September 15, 2011
Written by: Joseph D'Allesandro
You’re worth more.
You feel it so strongly, you’re willing to consider facing the boss to (gulp) ask for more money. How do you prepare? What do you say?
Start by asking three basic questions:
• Do I need to approach this from the standpoint of job or career?
• Why do I deserve a raise?
• What is my plan if I am turned down?
Job vs. Career
I worked 70 hours a week as a sous chef making $24,500 ($6.75/hour) while servers walked with $400 on Saturday nights. Servers always made more. This would really aggravate some of my peers because their shift was half as long and they weren't schlepping and sweating the way we were. I It is dangerous to make those kinds of comparisons.
From a career perspective, keep your eyes on your long-term goal. Gain experience and credibility. Someone told me long ago: “In hospitality you get paid from the neck down until you can be trusted to be paid from the neck up.”
Your early years are about showing up on time, working hard, proving yourself dependable, and producing consistent excellence. If you work hard and smart, one day you will realize that your commitment has yielded a professional leader who is worthy to be trusted with valuable assets and decision-making.
On that day, you are indeed a Manager or a Chef.
Until then, get your hands back in the dough!
All the toques and GM’s who went before you empathize, but we also know that to get to greatness in this business you have to pay your dues.
Do I really deserve a raise?
Be able to cite specific and significant contributions. Don’t bring a stack of paperwork like you’re going to a debate, but be able to discuss the impact. Cite revenue growth, cost savings, decreased turnover, innovation, efficiency, leadership, openings, etc. Hard numbers and percentages are powerful. As one hospitality professor put it: “Numbers tell the story.”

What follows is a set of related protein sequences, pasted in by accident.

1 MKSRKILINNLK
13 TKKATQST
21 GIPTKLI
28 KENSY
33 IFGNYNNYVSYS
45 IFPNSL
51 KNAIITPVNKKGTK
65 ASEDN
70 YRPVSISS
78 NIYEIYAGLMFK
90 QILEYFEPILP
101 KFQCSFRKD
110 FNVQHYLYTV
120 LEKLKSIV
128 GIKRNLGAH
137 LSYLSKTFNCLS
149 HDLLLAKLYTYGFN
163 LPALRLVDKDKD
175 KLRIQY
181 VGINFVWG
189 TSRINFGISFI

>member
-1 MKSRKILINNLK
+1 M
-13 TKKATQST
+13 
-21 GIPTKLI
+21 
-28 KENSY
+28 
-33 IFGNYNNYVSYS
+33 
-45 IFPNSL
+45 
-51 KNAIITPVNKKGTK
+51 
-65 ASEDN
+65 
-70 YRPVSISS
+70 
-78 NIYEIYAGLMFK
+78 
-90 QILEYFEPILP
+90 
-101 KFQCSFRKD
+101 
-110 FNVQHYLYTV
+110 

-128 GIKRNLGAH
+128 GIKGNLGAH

Study your specific market, and research the average compensation package for your position. Look at factors beyond salary. You may find that your salary is below average but your out-of-pocket medical expense is $10,000 less than your peer at a different company. If you make a rash decision based only on wages, you could end up netting less money at your new job. Ugh.
If the research shows that you deserve a raise, then I suggest taking the following steps:
1. Know the increase you want. Do not go into a negotiation without a realistic number, and don’t ask for too much. Getting greedy could cost you credibility points in the long run.
2. Consider waiting until your semi-annual or annual review or anniversary. Ask the boss for a meeting if your company doesn’t have standard review process.
4. Make a lucid, logical case for why you deserve a raise and never make comparisons to others. Be a person of business, a professional. The stronger the facts and the cleaner your record, the higher the probability you will get your raise. Cite the positive impact you have made.
5. If you don't get the raise, say “thank you,” smile, and go back to working hard and keep your attitude positive. Your employer deserves that. You might have surprised your manager with your request and they turned you down because that’s their first reaction. They may wake up the next day and fight with their boss to get you that raise. Wouldn’t it be a shame if you turned them off with a negative attitude? Never grumble or gossip!
What if I am turned down?
Do not leave your job until you find the job that is right for you. That may take up to a year. In the mean time, keep working hard. You will want an excellent letter of reference upon your exit from the company!